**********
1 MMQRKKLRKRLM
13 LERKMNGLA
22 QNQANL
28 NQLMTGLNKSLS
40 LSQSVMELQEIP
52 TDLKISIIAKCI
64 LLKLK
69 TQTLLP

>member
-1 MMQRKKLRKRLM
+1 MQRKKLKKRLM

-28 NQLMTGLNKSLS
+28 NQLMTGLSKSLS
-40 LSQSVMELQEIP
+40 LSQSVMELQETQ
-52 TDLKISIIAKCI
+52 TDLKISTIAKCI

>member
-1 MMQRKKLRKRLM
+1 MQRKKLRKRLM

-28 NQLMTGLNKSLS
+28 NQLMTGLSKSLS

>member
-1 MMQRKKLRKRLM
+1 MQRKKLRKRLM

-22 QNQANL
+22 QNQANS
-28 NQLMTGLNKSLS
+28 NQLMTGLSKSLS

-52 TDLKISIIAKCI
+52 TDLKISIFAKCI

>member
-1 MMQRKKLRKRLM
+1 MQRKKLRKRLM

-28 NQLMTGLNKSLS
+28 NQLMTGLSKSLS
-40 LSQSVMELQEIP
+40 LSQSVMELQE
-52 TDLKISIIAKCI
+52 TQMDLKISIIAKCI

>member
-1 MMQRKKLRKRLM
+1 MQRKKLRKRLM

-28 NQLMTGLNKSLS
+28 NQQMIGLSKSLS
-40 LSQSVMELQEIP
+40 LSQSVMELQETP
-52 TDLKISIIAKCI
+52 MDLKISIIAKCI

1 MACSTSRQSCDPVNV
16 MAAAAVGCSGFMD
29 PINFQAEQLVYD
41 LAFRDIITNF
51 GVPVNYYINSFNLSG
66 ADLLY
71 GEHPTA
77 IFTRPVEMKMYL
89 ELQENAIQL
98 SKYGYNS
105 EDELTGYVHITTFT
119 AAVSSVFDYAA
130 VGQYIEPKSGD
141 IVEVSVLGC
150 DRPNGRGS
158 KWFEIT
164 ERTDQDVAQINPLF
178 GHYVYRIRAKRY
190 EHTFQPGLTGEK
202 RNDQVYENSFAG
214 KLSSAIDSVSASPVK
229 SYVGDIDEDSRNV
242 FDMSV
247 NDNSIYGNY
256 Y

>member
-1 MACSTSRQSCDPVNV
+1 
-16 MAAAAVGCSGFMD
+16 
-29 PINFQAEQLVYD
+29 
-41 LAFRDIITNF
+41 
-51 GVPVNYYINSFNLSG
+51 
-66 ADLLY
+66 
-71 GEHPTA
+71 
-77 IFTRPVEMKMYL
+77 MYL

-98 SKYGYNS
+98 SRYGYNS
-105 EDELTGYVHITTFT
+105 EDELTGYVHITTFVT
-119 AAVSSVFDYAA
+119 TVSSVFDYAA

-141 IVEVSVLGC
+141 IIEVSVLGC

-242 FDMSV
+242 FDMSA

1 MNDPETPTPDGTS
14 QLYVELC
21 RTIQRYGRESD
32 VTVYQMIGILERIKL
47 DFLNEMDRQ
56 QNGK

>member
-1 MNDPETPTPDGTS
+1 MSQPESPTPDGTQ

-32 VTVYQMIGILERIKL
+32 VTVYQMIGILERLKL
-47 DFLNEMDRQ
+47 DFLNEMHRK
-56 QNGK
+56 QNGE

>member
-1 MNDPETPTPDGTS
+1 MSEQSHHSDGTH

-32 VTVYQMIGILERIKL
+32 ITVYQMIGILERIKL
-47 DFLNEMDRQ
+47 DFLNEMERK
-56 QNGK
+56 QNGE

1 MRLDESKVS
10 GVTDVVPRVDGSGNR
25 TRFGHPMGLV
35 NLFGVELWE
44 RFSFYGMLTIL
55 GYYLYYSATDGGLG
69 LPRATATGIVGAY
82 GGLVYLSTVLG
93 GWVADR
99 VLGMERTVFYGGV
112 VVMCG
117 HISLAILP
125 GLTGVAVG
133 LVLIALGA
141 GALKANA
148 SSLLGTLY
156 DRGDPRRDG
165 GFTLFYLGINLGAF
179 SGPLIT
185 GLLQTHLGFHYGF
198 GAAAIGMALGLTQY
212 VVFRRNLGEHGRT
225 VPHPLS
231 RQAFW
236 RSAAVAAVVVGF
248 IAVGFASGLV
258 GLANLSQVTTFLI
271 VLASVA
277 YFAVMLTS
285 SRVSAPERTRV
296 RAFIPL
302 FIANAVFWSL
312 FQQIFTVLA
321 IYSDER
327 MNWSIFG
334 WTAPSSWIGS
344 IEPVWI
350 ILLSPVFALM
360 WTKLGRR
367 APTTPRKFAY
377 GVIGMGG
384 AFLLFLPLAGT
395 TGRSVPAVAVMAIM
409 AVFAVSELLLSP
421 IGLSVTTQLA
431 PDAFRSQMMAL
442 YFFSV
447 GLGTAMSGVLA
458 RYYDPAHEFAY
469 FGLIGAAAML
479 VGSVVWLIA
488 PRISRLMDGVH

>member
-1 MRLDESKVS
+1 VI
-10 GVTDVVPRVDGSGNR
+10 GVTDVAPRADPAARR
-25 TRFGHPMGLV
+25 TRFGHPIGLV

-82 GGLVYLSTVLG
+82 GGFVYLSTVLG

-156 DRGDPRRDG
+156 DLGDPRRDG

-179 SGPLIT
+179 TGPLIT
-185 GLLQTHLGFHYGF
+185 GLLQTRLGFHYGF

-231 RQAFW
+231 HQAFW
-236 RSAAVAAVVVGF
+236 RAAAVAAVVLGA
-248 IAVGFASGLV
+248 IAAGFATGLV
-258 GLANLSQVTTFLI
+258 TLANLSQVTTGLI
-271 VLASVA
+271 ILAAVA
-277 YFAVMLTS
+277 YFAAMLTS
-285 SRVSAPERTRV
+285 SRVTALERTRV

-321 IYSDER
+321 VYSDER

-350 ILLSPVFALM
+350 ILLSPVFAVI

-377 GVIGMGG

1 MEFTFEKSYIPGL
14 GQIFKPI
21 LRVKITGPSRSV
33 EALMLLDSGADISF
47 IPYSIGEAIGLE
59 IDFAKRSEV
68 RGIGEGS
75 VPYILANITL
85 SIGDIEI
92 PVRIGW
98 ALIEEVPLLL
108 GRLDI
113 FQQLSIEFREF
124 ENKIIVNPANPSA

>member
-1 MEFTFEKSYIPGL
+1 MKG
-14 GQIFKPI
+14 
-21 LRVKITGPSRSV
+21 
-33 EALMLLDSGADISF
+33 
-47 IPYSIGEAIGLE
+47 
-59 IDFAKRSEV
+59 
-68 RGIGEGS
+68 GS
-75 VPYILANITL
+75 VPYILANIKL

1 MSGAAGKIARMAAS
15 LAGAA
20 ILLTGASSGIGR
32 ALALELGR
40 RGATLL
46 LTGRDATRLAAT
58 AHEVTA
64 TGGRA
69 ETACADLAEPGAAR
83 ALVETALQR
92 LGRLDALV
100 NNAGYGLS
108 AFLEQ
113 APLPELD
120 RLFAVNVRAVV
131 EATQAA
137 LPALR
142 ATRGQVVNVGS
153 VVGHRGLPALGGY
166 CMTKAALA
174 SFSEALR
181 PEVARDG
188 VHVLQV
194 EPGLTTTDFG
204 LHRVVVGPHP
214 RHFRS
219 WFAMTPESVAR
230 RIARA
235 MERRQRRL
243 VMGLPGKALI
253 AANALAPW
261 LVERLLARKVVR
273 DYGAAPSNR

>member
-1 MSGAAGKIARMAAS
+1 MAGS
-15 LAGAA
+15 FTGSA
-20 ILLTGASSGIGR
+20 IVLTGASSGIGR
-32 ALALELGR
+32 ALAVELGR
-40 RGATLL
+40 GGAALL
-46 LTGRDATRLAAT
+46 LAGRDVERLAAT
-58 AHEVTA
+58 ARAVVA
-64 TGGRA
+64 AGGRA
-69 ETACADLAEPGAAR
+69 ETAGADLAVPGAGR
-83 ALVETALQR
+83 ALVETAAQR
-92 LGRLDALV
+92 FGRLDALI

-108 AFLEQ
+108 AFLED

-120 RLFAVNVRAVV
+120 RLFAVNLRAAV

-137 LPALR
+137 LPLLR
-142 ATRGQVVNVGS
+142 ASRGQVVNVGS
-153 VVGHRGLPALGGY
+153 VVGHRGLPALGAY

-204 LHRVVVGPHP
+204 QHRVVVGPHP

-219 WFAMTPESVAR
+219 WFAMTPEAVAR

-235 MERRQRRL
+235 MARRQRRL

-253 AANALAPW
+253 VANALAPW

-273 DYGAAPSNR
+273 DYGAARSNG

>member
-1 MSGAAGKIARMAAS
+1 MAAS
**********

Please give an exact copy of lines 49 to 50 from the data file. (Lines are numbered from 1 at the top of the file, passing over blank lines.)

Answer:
+52 MDLKISIIAKCI

1 MACSTSRQSCDPVNV